I applaud what seems to be the intent of the authors, but find the document confusing and
possessing mistakes as discussed briefly below. Overall, some discussion of why this is
being proposed to APHA would be useful. At the moment, there are far more important issues
to address by APHA, such as the health disparities involving the pandemic, and
differential delivery of vaccines to protected classes, even beyond those mentioned in the
document, for example undocumented people, low literary people, farmworkers, packing shed
workers, people with severe disabilities, etc.
“minorities” is falling out of favor in use, while “people of color” is seen more.
I would delete mention of “Complete Streets policies” because it’s fraught as to what that
actually means. Often it means “listen to environmentalists and bicyclists,” and leave out
cars. But cars have been an instrument of social and physical mobility for whites, and
excluding cars from consideration leaves out groups which could use cars, such as
“mixed-use development” doesn’t have much to do with equity and nondiscrimination.
As I reach this point in the document, I’m starting to see some confusion between
nondiscrimination, equity, and fairness issues with “Big Green” type issues, dominated by
middle class whites.
This is a trope of progressives: “overburdening residents with engagement requests.”
There’s nothing wrong with asking people of all sorts to be engaged in social and
This is just defensive gobble de goop: “addressing opinions that equity is already
embedded in policymaking, so no further work is necessary.” Sometimes equity is embedded,
and sometimes it isn’t. There’s nothing wrong with stating what is.
The word “impact” is repeatedly used, when the writers appear to be “adversely affect.”
This phrase, “tokenizing community engagement,” reflects an ideological set of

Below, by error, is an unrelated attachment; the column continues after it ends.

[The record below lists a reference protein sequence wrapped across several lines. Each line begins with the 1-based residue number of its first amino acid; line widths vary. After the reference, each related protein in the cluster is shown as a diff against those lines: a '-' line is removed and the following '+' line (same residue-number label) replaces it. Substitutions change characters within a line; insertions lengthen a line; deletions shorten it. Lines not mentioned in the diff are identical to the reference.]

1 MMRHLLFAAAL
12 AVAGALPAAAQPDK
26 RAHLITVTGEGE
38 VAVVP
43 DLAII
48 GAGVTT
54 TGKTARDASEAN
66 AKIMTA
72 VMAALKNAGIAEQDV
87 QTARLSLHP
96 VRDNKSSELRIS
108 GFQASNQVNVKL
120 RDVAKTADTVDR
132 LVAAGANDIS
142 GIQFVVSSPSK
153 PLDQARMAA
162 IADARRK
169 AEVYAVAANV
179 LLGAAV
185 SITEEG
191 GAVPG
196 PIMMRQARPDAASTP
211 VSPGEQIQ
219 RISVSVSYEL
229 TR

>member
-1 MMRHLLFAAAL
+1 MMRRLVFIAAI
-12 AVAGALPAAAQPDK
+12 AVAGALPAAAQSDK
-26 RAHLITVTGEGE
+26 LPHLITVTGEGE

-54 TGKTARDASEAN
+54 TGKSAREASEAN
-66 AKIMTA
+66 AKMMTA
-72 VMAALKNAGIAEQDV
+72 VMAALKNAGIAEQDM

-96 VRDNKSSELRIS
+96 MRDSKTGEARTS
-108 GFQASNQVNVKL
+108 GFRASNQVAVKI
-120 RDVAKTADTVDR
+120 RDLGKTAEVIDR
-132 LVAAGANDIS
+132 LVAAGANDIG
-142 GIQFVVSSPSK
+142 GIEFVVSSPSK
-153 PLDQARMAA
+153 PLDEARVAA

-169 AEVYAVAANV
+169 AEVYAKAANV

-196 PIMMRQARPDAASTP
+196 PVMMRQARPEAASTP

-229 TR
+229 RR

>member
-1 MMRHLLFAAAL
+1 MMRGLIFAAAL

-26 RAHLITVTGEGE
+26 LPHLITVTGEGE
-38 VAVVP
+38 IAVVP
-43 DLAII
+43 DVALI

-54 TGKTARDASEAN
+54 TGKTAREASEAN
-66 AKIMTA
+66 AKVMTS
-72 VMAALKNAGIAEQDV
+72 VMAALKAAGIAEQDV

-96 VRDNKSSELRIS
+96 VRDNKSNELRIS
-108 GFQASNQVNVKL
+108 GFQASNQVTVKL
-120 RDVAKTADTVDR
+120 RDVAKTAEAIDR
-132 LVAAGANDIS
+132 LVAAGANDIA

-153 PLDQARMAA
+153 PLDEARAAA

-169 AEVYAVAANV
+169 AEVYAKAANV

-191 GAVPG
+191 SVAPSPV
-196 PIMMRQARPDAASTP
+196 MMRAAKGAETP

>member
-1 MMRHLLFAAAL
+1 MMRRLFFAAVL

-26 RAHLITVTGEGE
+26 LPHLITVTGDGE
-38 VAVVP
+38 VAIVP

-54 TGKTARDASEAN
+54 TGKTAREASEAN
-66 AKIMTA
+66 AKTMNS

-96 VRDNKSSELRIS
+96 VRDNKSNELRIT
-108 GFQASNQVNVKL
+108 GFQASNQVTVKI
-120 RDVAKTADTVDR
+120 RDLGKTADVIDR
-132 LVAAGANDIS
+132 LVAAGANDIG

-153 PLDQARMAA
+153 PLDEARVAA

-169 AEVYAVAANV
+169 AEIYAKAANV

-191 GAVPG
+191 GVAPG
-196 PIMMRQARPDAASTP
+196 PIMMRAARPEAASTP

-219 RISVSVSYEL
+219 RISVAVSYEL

assumptions. Community engagement is good. Who’s to say what is tokenizing or not? If what
you mean is that you suspect that sometimes people of color input is not taken seriously,
then say that, and don’t use coded ideological language.
There’s something missing in this sentence: “Even more importantly, decision-makers should
the racial and social makeup of the communities they serve, from planning and
transportation staff to elected and appointed leadership.” In addition, throwing in
elected issues moves the discussion away from health and equity into a different,
This is not necessarily true: “the outcomes described in this problem statement were made
by mostly white and mostly male staff and leaders with little guidance from other groups.
This fact is at the foundation of the inequities borne through built environment
decisions.” Some of these inequities stem from slavery. Blaming them on professional staff
should be supported by evidence.
This confuses zoning decisions with other causal factors: “planning and zoning decisions
that predominantly – and inequitably – distribute resources in wealthier, whiter parts of
communities. These resources include parks and recreation facilities, high-quality
schools, health care facilities, and grocery stores.” I don’t think that locations of
health care facilities and grocery stores are due to zoning. There are indeed health care
and food deserts, but that fact is not due to zoning. If anything, zoning has moved big
facilities AWAY from wealthy communities.
This reflects a very old understanding of transportation planning: “the majority of
transportation planning has sought to serve downtowns with the idea that most people are
working 9-5 in offices.” Freeways, for example don’t just serve downtowns, but almost by
definition connect cities. It is true that a number of subway and heavy rail systems are
This sentence is confusing: “Today, after decades of white flight and redlining, the
current suburbanization of poverty brings about a new set of health equity challenges.”
White flight ended decades ago, and suburbanization of poverty contradicts white flight,
and is a more recent phenomenon. The writers appear to have just jumbled together a bunch
of old phrases.
Re this, “Inadequate infrastructure for active transportation, such as sidewalks,